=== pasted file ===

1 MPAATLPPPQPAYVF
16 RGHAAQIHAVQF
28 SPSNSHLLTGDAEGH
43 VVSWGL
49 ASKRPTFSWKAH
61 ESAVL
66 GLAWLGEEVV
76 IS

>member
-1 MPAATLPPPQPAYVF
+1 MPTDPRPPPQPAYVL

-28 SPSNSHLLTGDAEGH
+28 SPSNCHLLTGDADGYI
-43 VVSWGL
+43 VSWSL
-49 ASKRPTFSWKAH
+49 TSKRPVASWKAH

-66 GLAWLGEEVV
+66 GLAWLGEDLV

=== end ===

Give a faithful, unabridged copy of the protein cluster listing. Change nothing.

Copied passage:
1 MPAATLPPPQPAYVF
16 RGHAAQIHAVQF
28 SPSNSHLLTGDAEGH
43 VVSWGL
49 ASKRPTFSWKAH
61 ESAVL
66 GLAWLGEEVV
76 IS

>member
-1 MPAATLPPPQPAYVF
+1 MPTDPRPPPQPAYVL

-28 SPSNSHLLTGDAEGH
+28 SPSNCHLLTGDADGYI
-43 VVSWGL
+43 VSWSL
-49 ASKRPTFSWKAH
+49 TSKRPVASWKAH

-66 GLAWLGEEVV
+66 GLAWLGEDLV